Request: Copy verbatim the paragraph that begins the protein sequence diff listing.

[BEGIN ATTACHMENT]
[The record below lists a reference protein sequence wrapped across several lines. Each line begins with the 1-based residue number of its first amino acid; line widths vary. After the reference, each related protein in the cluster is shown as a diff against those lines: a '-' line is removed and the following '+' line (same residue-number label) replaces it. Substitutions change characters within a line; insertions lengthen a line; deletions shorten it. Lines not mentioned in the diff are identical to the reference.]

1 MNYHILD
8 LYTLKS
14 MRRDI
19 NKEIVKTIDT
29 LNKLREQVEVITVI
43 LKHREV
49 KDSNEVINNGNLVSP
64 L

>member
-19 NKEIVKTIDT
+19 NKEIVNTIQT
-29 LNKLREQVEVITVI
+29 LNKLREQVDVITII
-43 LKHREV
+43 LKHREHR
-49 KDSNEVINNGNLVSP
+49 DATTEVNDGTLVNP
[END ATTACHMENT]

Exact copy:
[The record below lists a reference protein sequence wrapped across several lines. Each line begins with the 1-based residue number of its first amino acid; line widths vary. After the reference, each related protein in the cluster is shown as a diff against those lines: a '-' line is removed and the following '+' line (same residue-number label) replaces it. Substitutions change characters within a line; insertions lengthen a line; deletions shorten it. Lines not mentioned in the diff are identical to the reference.]